# Is the distance between disjoint closed convex subsets of a Hilbert space positive? Is it attained?

Let $H$ be an infinite dimensional and separable Hilbert space. Let $A,B$ be infinite, closed and convex subsets of $H$. If $A$ and $B$ are disjoint and if at least one of them is bounded, is the greatest lower bound of the distances between a point of $A$ and a point of $B$ always equal to a positive real number $\epsilon$? If the answer to this qustion is "yes", does there always exist a point of $A$ and a point of $B$ whose distance apart is $\epsilon$?

• What properties of $A,B$, and Hilbert spaces look like they might be useful in giving an affirmative answer? Commented Aug 23, 2014 at 18:58

Assume that $A$ is bounded. Take $x_n\in A, y_n\in B$ such that $\lim||x_n-y_n||=e$. Since $A$ is bounded - sequence $x_n$ is bounded and so is $y_n$. Thus using Banach-Alaoglu theorem one can choose subsequences $x_{n_k},y_{n_k}$ converging in the weak topology to $x,y$. Now since closed and convex sets are weakly closed (Mazur theorem) one gets that $x\in A$ and $y\in B$. Moreover $e\leq||x-y||\leq \liminf ||x_{n_k}-y_{n_k}||=e$ (norm is weakly lower semicontinouos) so that $||x-y||=e$. Since $A$ and $B$ are disjoint thus $e>0$.

• Oh, you beat me to it. I guess I'll leave my answer anyway. +1. Commented Aug 23, 2014 at 19:18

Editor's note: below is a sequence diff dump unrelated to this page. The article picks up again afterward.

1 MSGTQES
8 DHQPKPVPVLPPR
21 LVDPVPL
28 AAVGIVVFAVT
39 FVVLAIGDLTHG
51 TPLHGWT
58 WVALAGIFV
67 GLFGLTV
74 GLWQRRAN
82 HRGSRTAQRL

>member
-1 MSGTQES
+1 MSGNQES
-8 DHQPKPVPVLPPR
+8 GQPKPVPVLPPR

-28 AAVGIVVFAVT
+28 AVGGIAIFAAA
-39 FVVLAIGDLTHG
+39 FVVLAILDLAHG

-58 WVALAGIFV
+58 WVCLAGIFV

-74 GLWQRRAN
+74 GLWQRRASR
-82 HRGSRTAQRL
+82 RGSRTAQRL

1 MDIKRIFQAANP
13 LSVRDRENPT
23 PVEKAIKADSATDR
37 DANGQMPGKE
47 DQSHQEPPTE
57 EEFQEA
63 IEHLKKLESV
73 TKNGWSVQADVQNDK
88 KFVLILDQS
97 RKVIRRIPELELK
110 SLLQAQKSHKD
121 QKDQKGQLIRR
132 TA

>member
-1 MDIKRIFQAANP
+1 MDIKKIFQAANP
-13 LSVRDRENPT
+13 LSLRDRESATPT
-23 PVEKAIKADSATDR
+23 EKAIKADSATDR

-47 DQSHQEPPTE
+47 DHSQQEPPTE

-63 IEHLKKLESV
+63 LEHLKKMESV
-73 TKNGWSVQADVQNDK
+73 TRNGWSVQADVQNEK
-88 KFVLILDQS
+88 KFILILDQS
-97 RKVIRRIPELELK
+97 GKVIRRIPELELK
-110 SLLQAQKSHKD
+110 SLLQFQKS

Yes to both questions.

First, recall that a closed convex set in a Hilbert space is weakly closed, and that a weakly closed and norm bounded set is weakly compact (Alaoglu's theorem).

Let $\epsilon := \inf\{\|x-y\| : x \in A, y \in B\}$. We will show there exist $x \in A$, $y \in B$ with $\|x-y\| = \epsilon$ which proves both statements. Choose a sequence $x_n \in A$, $y_n \in B$ such that $\|x_n - y_n\| \to \epsilon$. Now $A$ is weakly compact, so we may pass to a subsequence and assume that $x_n$ converges weakly to some $x \in A$. Also, we may intersect $B$ with a sufficiently large closed ball to produce a closed, bounded, convex $B_1 \subset B$ containing all the $y_n$. $B_1$ is likewise weakly compact so we can pass to a further subsequence and assume that $y_n$ converges weakly to some $y \in B_1 \subset B$.

Clearly $\|x-y\| \ge \epsilon$. On the other hand, by Cauchy-Schwarz, $$|\langle x_n - y_n, x-y \rangle| \le \|x_n - y_n\| \|x-y\|.$$ By weak convergence, the left side converges to $|\langle x-y, x-y \rangle| = \|x-y\|^2$ and the right side converges to $\epsilon \|x-y\|$ by assumption. We conclude $\|x-y\|^2 \le \epsilon \|x-y\|$, or in other words $\|x-y\| \le \epsilon$. (If it turns out that $\|x-y\|=0$ the conclusion is still true.)

• Many thanks for your responses and the detailed proofs that justify them. Commented Aug 24, 2014 at 20:12